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Old 07-30-2013, 12:35 PM
sparklepop sparklepop is offline
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Join Date: Jun 2012
Posts: 335
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Hi Cusp,

Welcome back.

I had a read through your older thread; when you first came here for advice. I'm really glad that you and Mike are now above board.

I don't mean to sound judgmental... but I am being ~grins~ .... I do question Mike's ethics. Not everyone in polyamory is ethical and not every monogamous person wants to cheat. But, for me, poly or mono, ethics are important. The *only* time I *personally* would completely keep an entire relationship a secret from one of my partners is if they specifically expressed a disinterest in knowing. For example, a casual partner who really didn't care what else I got up to, outside of them. Withholding *details* of what goes on inside relationships, I really don't mind at all. And actually... I don't always think as secretive or unethical people as selfish or monstrous. Often, I find that those who tend to lie tend to be quite cowardly in nature. That can be a concern in the bigger picture. Food for thought.

Anyway! What you seem to be facing now is Sample B of your polyamorous/polysexual journey. For me, Sample A is issues surrounding jealousy. Sample B is issues surrounding control.

We've all been there, I'm sure. We've all disliked a metamour. We've all perhaps even been affected badly by a metamour, in terms of the domino effect of their actions. We've possibly all done *something*, large or small, to try to take control of that situation. It could be giving advice that wards our partner away from this 'toxic influence'.... right down to the horrid, horrid Veto rule: "you cannot see this person any more" or (even more of a killer) "choose between us".

It's normal to want to have control - particularly when we are in emotionally stressful situations. It's what we do. Actually, life can feel a hell of a lot better when we relinquish control. (yes, yes, completely hypocritical, since I'm a Domme... but, hey, I think bedroom control is the good kind... ~grins~).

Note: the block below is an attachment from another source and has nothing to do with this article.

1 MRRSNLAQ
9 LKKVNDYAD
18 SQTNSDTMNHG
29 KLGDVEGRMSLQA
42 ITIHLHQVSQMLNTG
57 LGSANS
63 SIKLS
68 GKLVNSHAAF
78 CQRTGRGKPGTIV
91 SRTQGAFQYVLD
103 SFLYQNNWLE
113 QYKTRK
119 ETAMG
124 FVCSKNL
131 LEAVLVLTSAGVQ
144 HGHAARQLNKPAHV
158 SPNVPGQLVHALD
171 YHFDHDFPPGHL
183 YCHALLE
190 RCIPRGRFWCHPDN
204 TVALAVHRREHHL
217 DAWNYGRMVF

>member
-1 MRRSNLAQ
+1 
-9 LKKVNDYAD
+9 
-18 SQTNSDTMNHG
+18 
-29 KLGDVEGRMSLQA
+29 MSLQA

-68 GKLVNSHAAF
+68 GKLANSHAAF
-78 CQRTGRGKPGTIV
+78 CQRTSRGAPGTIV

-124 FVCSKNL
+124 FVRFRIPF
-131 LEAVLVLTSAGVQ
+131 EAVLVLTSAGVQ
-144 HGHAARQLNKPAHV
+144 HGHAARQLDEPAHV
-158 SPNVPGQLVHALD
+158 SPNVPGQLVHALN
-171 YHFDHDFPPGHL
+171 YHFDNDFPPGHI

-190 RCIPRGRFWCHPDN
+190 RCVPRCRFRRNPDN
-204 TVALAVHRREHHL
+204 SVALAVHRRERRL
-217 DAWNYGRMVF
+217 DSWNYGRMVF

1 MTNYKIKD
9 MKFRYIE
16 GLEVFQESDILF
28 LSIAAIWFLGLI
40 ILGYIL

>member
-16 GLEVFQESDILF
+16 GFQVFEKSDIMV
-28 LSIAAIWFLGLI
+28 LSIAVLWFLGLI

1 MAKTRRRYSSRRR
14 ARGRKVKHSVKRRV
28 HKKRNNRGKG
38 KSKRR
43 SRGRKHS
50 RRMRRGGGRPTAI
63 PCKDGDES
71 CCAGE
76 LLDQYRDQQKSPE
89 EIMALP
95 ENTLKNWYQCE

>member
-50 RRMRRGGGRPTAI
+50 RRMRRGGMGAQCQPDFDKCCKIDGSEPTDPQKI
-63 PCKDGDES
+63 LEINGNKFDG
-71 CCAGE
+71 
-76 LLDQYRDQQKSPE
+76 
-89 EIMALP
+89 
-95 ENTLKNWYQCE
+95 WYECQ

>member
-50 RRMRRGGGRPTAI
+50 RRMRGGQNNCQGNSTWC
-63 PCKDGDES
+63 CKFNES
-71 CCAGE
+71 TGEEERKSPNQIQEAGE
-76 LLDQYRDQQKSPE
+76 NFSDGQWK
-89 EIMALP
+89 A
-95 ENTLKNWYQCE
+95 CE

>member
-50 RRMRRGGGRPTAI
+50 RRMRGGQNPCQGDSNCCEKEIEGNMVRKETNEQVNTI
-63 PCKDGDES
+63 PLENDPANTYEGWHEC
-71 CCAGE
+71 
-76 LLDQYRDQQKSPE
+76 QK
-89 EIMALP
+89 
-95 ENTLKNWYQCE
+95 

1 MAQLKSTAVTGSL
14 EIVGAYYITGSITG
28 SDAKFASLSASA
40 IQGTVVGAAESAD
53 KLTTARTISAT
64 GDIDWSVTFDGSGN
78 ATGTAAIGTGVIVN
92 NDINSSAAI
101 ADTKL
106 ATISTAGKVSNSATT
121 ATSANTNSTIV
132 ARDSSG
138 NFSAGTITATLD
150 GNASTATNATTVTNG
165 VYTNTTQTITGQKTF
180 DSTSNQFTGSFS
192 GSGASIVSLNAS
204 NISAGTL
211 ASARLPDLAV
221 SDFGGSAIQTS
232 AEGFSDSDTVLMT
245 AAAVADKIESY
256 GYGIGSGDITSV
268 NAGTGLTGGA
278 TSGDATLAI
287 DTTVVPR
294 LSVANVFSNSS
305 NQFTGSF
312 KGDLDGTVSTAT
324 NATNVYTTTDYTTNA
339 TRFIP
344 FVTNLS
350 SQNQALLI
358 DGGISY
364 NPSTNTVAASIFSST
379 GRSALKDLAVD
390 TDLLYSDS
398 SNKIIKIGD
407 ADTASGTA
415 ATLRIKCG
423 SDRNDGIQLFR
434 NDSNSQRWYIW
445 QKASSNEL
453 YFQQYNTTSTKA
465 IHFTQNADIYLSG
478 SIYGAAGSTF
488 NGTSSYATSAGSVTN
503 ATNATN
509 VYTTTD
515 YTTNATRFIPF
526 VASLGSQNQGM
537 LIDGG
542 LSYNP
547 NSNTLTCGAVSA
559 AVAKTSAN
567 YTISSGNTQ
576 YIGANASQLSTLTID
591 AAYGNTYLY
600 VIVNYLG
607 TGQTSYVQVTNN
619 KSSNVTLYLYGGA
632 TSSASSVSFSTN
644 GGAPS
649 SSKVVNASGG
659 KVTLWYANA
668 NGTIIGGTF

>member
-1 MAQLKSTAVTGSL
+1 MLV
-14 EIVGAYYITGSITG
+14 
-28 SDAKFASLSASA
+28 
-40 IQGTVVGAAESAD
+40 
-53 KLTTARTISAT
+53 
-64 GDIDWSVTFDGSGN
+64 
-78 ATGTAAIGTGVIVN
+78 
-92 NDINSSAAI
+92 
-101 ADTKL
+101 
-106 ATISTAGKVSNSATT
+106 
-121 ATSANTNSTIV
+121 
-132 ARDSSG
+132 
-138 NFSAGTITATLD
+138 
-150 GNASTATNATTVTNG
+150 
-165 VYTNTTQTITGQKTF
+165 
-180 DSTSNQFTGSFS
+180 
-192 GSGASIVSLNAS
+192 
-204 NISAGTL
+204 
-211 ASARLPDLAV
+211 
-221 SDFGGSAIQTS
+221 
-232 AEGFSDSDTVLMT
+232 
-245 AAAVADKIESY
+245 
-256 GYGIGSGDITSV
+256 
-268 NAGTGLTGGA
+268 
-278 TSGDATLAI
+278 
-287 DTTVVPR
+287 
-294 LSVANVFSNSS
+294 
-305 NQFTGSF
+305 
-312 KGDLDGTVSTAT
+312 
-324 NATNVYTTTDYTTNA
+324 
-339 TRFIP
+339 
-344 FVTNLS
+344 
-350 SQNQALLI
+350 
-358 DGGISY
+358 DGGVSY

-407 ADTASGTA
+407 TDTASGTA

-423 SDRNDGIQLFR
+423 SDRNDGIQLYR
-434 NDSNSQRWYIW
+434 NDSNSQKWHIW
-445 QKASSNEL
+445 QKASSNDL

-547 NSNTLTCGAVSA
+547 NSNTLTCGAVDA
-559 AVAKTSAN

Issue 1 -
Cassie doesn't know about you and Mike.
Reason? Because "she's too whiny and jealous".
Real reason - because Mike is a bit of a chicken.

Polyamory/sexuality isn't only about getting your rocks/lovehearts off with multiple people. It's not just about 'not feeling jealous' (I feel jealous all the time). There is a whole other side, that I actually find equally, if not more, important. That side is COMPASSION. Nurturing, understanding, taking responsibility, balancing your life, being fair to other people, resisting the urge to only think about yourself.

I don't know Mike - I'm not saying he isn't wonderful and sweet and fun. He could be the most lovely, caring guy in the world. (In fact, he most like is sweet and quite passive; judging by his conflict-avoidance; the way he puts up with a seemingly high-maintenance secondary and the way he avoided flirting with you when you were monogamous).


Issue 2 -
You and Peg think Mike should dump Cassie.
Reason? She's toxic.
Real reason - you and Peg cannot let go of the urge to want to make Mike's decisions for him.

I don't mean that rudely. I have many moments where I just want to throttle some of my GF's other partners. I have moments where I wonder what on earth she is thinking; why she is willing to put up with so much crap, etc. She has many, many moments like this in terms of my choices, too. When we care for someone, we don't want to see them unhappy. We want to protect them.

But... consider this.

Mike is getting something from Cassie. There's something he thinks is worth the trouble. It could be sex, it could be emotion, it could be the thrill of drama... it could be anything. I think it's to do with feeling needed.